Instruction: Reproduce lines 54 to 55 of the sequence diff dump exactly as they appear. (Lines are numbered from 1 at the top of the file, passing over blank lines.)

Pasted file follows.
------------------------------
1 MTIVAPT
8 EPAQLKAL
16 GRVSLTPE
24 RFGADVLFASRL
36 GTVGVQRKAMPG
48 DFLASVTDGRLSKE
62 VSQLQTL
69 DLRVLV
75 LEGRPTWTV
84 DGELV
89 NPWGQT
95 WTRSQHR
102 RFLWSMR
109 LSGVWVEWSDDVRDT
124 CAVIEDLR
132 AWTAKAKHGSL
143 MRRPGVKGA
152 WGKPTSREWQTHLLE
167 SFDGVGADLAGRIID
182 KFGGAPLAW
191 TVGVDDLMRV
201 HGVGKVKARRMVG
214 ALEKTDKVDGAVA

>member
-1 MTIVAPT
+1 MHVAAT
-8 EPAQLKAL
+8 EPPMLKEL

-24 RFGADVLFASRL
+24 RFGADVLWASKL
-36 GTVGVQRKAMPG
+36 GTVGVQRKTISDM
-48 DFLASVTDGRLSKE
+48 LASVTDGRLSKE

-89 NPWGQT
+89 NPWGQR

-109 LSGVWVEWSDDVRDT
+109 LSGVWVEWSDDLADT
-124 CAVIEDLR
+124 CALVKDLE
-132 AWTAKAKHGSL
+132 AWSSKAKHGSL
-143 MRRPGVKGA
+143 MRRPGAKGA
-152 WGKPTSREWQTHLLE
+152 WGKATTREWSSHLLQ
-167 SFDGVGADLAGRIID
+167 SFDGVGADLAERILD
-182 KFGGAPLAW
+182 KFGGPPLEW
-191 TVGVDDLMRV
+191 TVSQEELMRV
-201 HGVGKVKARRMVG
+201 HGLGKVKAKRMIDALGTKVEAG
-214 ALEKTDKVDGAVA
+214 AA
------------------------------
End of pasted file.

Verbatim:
+201 HGLGKVKAKRMIDALGTKVEAG
-214 ALEKTDKVDGAVA